Motion For Summary Judgement – When The Defendant Asks The Judge to Dismiss Your Case
Just like in a criminal case, everyone knows that ultimately, it’s up to a jury to decide your personal injury claim. That’s the crown jewel of our legal system: letting a jury of our peers decide if we’re right or wrong. But before this happens, the judge must decide if the parties to the litigation have passed a “threshold” of evidence to even warrant assembling a jury in the first place.
You see, we don’t want to waste the jury’s time by submitting baseless, frivolous claims to them. Further, if the case is completely clear-cut that the plaintiff is correct in his case, why bother 12 potential jurors with it?
To prevent this from happening, either party can file a “motion for summary judgment” and ask the court to rule that the case doesn’t need to go to the jury. For each thing the plaintiff wants (“claims”) or each argument the defendant wants to allege (“defenses”), they must offer evidence. When they don’t, the judge can toss out their claims entirely. Almost always, however, it’s the defendant asking the judge to dismiss the plaintiff’s claims.
Questions Answered on This Page:
- What exactly is a “motion for summary judgement”?
- How does a motion for summary judgement work in Texas?
It’s your lawyer’s job to go get the evidence you need.
As we discuss throughout these “explaining the basics” pages, lawsuits are not won on mere allegations, but on evidence. Defendants in personal injury cases often file what’s termed a “no-evidence motion for summary judgment,” which attacks your claims for supposedly not having essentially any evidence.
These motions are intended to clean out a court’s schedule of any claims that cannot prove that there’s a reason that the jury can go their way. The plaintiff must then make a showing, through the record of evidence already developed by the parties, that there’s some evidence that his claims are right.
Without getting too thick into the weeds on this, there must be evidence to corroborate each and every element of your claim. Laws and common law causes of action have elements. “Elements” are like ingredients in food—if you don’t have jelly in a peanut butter and jelly sandwich, it’s not a PB&J. In order to keep a judge from throwing your case out for lack of evidence, your attorney will need to be able to point to actual evidence for each element. For example, in a negligence case, you must be able to show that:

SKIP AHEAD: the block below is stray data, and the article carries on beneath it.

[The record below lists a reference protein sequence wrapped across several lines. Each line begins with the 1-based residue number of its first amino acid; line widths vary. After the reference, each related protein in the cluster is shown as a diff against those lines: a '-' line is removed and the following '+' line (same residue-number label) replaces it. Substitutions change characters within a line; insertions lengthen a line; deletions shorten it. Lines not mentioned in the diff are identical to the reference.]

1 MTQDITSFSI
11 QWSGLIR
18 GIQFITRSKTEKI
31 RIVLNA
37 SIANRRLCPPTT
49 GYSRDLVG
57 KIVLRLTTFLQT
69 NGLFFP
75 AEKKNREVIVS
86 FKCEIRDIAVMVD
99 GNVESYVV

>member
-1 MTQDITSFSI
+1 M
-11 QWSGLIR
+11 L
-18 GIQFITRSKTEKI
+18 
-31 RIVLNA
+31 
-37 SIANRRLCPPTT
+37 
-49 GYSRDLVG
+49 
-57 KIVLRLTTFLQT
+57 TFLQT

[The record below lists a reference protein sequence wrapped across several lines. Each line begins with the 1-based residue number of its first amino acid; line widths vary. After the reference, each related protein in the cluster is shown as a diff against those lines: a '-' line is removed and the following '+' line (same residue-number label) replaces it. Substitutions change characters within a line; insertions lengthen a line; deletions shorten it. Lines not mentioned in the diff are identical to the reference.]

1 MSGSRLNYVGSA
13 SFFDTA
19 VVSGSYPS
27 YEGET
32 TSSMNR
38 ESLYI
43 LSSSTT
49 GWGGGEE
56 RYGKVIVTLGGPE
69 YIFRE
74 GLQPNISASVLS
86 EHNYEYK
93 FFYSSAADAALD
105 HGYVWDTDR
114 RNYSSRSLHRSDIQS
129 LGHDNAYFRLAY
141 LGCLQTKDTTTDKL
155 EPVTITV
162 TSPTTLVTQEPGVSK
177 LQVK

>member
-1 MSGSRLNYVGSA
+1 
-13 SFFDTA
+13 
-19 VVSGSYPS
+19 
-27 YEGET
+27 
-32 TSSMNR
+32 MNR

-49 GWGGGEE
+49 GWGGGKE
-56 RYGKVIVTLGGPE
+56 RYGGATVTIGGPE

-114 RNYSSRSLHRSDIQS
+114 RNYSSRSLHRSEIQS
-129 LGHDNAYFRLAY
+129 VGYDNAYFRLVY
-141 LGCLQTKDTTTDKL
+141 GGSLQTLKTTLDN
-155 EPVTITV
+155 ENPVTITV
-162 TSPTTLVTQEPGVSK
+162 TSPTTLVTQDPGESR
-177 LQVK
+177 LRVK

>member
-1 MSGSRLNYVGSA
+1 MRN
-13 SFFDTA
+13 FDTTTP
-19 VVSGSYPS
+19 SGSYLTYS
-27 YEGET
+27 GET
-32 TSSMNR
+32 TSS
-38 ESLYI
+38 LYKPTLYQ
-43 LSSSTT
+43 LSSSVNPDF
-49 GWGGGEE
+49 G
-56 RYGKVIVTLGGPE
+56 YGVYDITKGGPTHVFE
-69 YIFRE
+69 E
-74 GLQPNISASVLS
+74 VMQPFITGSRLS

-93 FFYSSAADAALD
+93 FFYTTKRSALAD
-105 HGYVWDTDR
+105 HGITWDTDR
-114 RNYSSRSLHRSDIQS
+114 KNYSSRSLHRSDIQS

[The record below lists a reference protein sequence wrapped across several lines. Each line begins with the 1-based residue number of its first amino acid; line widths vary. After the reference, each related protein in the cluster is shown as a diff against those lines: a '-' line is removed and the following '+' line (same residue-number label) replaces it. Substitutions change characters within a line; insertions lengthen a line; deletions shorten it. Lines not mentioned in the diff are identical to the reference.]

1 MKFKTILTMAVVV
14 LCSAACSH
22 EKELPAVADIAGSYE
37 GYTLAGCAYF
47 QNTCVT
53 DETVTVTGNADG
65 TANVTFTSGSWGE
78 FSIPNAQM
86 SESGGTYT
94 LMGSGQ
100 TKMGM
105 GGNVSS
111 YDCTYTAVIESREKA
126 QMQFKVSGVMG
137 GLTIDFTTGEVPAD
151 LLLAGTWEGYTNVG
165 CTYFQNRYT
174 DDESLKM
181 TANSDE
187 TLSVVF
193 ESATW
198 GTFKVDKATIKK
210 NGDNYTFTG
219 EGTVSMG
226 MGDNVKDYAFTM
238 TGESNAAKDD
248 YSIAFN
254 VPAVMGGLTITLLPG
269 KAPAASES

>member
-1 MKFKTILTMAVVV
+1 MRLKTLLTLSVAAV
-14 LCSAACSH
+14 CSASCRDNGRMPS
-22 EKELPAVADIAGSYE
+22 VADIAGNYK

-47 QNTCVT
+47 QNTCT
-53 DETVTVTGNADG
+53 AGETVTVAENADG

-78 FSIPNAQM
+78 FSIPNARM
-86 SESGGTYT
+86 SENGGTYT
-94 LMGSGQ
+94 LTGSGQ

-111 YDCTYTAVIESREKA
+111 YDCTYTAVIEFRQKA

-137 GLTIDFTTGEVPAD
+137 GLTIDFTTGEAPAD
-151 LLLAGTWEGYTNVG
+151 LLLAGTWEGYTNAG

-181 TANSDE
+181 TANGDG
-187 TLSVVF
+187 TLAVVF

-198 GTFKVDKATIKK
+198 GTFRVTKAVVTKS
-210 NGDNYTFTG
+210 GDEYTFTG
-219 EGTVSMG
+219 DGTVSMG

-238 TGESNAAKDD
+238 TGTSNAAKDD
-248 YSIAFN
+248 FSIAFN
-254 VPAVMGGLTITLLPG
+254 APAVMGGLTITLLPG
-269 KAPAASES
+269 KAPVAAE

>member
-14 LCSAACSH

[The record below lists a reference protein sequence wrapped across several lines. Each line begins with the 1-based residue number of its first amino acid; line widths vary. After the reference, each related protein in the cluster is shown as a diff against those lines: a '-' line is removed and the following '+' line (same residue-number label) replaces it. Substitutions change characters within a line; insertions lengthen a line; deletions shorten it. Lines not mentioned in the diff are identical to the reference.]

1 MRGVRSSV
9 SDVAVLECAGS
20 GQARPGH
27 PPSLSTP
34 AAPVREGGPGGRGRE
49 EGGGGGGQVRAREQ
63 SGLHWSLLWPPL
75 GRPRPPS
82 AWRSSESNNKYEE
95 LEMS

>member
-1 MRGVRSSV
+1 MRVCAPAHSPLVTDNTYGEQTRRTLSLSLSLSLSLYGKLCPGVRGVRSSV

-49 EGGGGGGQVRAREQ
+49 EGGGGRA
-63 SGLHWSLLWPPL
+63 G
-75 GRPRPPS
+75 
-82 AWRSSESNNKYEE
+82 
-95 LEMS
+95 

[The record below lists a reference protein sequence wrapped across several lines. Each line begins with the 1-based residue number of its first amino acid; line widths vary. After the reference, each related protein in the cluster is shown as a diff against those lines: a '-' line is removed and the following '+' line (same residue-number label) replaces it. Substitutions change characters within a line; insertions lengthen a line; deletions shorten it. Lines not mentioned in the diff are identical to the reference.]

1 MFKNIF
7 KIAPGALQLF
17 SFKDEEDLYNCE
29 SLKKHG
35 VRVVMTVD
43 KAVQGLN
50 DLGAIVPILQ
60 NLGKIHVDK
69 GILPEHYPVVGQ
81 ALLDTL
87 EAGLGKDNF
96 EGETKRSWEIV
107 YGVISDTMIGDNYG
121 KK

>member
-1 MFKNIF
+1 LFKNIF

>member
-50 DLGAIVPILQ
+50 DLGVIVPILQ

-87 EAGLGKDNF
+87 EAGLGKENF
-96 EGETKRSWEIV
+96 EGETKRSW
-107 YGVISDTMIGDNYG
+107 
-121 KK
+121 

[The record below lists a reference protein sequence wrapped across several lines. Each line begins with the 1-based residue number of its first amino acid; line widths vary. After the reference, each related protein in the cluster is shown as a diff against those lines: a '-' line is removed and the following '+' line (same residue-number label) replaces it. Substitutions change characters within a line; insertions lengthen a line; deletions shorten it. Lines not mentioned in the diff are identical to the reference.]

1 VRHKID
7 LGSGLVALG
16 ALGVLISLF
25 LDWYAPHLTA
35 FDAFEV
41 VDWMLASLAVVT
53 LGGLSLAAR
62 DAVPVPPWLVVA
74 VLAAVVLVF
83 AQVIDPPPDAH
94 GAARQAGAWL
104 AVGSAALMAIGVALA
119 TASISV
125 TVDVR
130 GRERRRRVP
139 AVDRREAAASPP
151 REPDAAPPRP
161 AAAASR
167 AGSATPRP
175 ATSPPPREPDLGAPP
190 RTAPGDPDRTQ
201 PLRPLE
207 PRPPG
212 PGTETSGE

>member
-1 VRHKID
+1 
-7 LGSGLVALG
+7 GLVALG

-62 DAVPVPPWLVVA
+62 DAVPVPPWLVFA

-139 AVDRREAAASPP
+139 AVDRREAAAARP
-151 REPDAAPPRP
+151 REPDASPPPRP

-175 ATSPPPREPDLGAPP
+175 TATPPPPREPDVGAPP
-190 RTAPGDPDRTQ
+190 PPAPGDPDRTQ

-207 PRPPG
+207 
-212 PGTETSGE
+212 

- The defendant owed you a duty. In a premises liability case, this can be shown by pointing the court to deposition testimony that the defendant building owner admitted in a deposition that he knew he had a responsibility to provide a safe store for you to walk in and shop. Further, your lawyer should cite to previous decisions (called “case law”) that involved courts establishing that property owners owe a general duty of providing a safe environment can help.
- The defendant breached that duty. Your attorney should be able to cite some evidence—deposition testimony, photographic evidence, a police report—that the defendant screwed up. In a car accident case, for example, if you claim that you remember seeing the defendant swerve improperly into your lane, that’s sufficient.
- The accident itself caused your injuries. It’s not enough to show you’re hurt. Your attorney will need to be able to cite some evidence that the injuries you received came from the accident. This can be accomplished through medical affidavits.
You must be alleging a “legally viable” claim.
This may strike you as obvious. You don’t have to be some great legal expert to guess that no court of law will hear a case about friends who are upset with each other over sports or politics. But situations arise where courts have to grapple whether the law even allows you to file a lawsuit.
A simple example: legislatures and courts change the law, and what new law means is often open to interpretation. When this happens, courts have to examine what the new law even means. Lawyers often make a sport out of arguing over words in laws, disputing (always for their client’s advantage) whether, say, “employee” also means “intern” in a workplace protection law. Courts then ask a court to step in and make a decision. So, your attorney might be faced with a defendant not disputing that something bad happened to you, but whether there’s even a cause of action you can sue under.
Call Grossman Law Offices Today:
Regardless, your attorney will need to be more than good in the courtroom. He’ll need to work for months to secure the evidence and research the law to avoid your case getting tossed out entirely. Don’t risk your case–big or “small”–on an attorney without the track record of fighting back against the defendants. Call Grossman Law Offices today at (855) 326-0000.
Other articles about personal injury cases that may be helpful: